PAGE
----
KIA cee'd 2012 Road Test

There is no doubt that the new KIA cee’d for 2012 is a good-looking car. The styling simply works in the manner that an Audi A3 or a Vauxhall Astra are pleasing to the eye, yet clearly have a family resemblance to other cars from the same stable.

Look at the trademark ‘bow tie’ grille, the swept back headlights and coupe-like rake to the rear and it clearly bears a family resemblance to the KIA Picanto, KIA Rio, KIA Sportage and KIA Optima.

It’s not a forced look and it doesn’t make the cars impractical. 380 litres of boot space in the new cee’d is, for example, much more than the 277 litres in the current Focus. True, KIAs aren’t brilliant to reverse park in the rain, but you can’t have everything. (And you do get a reversing camera in top versions with built-in satnav.)

All this is helping KIA to move upmarket. It doesn’t pretend to be another Audi. But it does now clearly rival the likes of Volkswagen not just in the look of its cars but in the perceived quality of them.

There’s nothing cheap and nasty (or smelling slightly fishy) in the interior. It’s all top quality, with decent materials and no shortcuts. Tip the rear seat squabs, for example, and the cushions are fully encased underneath, unlike in some VAG products. You don’t get a velour-lined glovebox (as in a Golf) but the steering wheel is a masterpiece of leather and logical buttons, all perfectly sited and intuitive in their operation.

Take, for example, the one with a steering wheel emblem on it. On ‘2’ grade spec upwards that gives you a choice of three levels of power assistance: Comfort, Normal and Sport.

‘Comfort’ was actually uncomfortably light but obviously helpful to anyone with arthritis or RSI injuries. ‘Sport’ made the steering much heavier, but devoid of feel, so best used by drivers in need of muscle building exercises. ‘Normal’ was just fine giving decent balance between ‘feel’ and weight and was the setting I used.

Cee’ds come on fully independent, multi-link rear suspension, like a Focus, a Mazda 3 or a Golf. So ride and handling should be good, and, in fact, is, just as long as you select ‘Normal’ for the steering. We had significant rainfall to contend with during our two-day test, yet never any dodgy moments. Any criticism you may have read of the car probably came from someone driving it on 45 section tyres and ‘Sport’ steering. On 205/55 R16s, and even on much harder riding 225/45 R17s it was fine set to ‘Normal’.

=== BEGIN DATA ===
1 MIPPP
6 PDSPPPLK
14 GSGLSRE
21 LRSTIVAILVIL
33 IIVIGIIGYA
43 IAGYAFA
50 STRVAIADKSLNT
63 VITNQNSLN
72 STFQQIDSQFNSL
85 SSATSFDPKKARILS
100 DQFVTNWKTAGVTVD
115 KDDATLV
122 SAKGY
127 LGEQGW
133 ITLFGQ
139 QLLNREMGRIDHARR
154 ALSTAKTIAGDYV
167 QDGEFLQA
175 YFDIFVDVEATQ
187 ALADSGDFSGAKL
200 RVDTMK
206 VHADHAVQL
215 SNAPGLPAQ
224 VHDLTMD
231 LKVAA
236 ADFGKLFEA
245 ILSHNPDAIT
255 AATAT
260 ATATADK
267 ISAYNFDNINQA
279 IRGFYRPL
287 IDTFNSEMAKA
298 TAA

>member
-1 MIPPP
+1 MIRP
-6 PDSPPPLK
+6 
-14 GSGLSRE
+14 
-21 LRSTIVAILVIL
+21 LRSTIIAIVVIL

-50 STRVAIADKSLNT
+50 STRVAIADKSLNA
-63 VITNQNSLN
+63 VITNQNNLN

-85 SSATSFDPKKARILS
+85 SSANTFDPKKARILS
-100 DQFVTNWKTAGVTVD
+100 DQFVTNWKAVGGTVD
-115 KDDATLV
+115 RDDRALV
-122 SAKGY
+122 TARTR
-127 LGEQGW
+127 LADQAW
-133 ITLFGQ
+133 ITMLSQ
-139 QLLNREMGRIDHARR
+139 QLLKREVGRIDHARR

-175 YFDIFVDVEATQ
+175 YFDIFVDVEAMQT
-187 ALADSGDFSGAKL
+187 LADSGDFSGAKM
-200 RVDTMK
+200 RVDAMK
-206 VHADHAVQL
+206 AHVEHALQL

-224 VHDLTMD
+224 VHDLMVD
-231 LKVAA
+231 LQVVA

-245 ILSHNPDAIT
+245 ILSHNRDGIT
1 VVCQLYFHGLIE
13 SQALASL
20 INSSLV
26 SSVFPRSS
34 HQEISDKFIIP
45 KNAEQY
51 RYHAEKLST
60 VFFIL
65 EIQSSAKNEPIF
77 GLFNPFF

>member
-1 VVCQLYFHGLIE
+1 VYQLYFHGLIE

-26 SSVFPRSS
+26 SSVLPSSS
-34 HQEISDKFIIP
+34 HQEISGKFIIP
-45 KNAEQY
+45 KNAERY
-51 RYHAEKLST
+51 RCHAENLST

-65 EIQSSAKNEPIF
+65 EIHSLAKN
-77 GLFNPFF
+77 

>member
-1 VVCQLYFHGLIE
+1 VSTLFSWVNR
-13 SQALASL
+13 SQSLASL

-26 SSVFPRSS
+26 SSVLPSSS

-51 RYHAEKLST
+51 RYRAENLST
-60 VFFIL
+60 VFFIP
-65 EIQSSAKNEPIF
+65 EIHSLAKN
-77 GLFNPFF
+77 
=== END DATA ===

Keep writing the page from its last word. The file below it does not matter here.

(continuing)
We drove a 1.6CRDI ‘2’ spec, a 1.6GDI ‘4 tech’ spec DCT, and a 1.6GDI ‘2’ spec 6-speed manual.

Gearing was about 27.5mph per 1,000rpm in the GDIs and about 37.5mph per 1,000 rpm in the diesel. So long gone is the low gearing in top of the original cee’d 1.4 and 1.6 petrol.

By the instruments, the diesel manual averaged 60mph and 60mpg, while the GDI manual averaged 60mph and 42mpg. The GDI was nicer to drive because its gearing felt more natural than the very long gearing of the diesel. But you can’t argue with 60mpg.

Couple that to the fact that the cee’d 1.6CRDI in ‘1’ or ‘2’ spec (with 15” or 16” wheels) is under 101g/km CO2, so free of annual taxes and there’s a very strong argument for this car.

Add KIA’s 7-year warranty and the fact that all the engines are chain cam (with no recorded problems so far) and you are looking at a very serious medium or long-term proposition here.

A good-looking, economical car with long warranty, the prospect of decent longevity and now, at last, a touch of class.

Footnote from Honest John 25-5-2012

Any criticism of the steering, ride and handling of the 2012 cee'd or i30 are dispelled by driving one on 15" wheels with standard Hankook Kinergy Eco 195/65 tyres and setting the steering to 'Normal'. In that form it's as near perfect as a family hatchback can get. Absolutely viceless with high levels of grip and plenty of warning where that grip starts to end. Easily as good as a Focus, better than a Golf.


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